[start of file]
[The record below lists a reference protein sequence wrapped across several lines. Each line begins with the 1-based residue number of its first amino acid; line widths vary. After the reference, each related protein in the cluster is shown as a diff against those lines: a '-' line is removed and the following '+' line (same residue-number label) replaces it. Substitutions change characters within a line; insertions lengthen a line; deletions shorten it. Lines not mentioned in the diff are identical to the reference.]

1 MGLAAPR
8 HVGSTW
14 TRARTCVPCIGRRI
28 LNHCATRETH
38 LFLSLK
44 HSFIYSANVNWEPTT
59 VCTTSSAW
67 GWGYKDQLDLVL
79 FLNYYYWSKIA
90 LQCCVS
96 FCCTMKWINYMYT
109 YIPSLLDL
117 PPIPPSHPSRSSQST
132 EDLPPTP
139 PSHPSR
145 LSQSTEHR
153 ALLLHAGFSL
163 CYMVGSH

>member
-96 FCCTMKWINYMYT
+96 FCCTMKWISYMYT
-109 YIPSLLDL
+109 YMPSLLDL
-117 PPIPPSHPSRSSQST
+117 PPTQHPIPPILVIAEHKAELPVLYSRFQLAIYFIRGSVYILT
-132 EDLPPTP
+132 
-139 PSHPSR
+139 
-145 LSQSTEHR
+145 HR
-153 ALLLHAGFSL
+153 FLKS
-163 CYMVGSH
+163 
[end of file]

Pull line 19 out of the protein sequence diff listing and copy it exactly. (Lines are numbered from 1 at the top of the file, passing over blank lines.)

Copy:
163 CYMVGSH